Plastered on cereal boxes all over America, the Trix Rabbit, illustrated by Joe Harris has captivated the minds of youths. The Trix Rabbit, commonly referred to as Tricks, has a way of connecting to children. “And, of course, what we feel connected to—which happens when someone, even a cartoon character, makes eyes at us—we’re more likely to buy,” states Alice G. Walton of Forbes Magazine (Walton, para 1). Having a character representing one’s brand that is inviting and entertaining bodes well to grab the attention to young minds. 

The Trix Rabbit is more than meets the eye, however. In the Journal of Popular Culture, author Thomas Green contends that Trix the Rabbit bears more than a passing resemblance to a “trickster” (Eisenberg, 118). Green writes, “Tricksters are often depicted as participating in some kind of trick, theft, or sacrifice that results in the gift of the useful technology or plant to humanity” (Eisenberg, 118). Similarly, on television commercials, Trix the Rabbit is willing to cheat or deceive to acquire the toothsome cereal from unsuspecting children. That’s where the famous slogan, “Silly rabbit, Trix are for kids,” comes into play.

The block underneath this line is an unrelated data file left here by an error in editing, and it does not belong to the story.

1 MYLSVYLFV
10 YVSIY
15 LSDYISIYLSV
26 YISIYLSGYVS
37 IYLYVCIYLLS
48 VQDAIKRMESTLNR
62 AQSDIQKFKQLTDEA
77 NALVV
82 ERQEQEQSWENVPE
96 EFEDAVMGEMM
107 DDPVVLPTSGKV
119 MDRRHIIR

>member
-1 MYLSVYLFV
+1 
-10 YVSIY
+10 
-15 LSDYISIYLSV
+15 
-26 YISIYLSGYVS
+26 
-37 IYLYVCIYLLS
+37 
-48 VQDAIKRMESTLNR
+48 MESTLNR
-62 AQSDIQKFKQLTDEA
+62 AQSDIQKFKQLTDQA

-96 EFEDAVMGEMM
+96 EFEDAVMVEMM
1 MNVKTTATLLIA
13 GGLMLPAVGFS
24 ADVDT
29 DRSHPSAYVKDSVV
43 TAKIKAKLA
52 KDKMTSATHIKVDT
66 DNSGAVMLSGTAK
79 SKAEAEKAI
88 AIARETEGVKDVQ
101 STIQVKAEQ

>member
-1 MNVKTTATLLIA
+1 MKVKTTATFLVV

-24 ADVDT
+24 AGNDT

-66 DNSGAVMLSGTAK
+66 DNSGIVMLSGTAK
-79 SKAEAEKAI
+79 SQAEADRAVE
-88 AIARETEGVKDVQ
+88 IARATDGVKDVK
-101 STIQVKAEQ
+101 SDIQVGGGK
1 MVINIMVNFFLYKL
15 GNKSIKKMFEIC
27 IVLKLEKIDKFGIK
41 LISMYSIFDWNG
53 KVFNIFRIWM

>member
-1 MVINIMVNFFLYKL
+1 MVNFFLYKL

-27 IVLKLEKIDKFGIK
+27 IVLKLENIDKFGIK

From the 1970s to the present day, this harmless rabbit has been trying to get a taste of the eye-catching cereal but has failed to do so due to “selfish children” refusing to share. Trix the Rabbit has to resort to concealing his identity in costumes in order to trick the children. From disguising himself as an astronaut to a breakdancer, Trix the Rabbit takes on the costume of whatever advertisers perceive as popular with children at that time (Eisenberg, 120). In doing so, advertisers succeed in their goal to captivate young audiences. On the contrary, Trix the Rabbit, when he is nearing his goal of acquiring the delicious fruity goodness, his ears always spring free, exposing his true identity (Taylor, para 2). This iconic, well-known television commercial has been planted in the memories of many generations.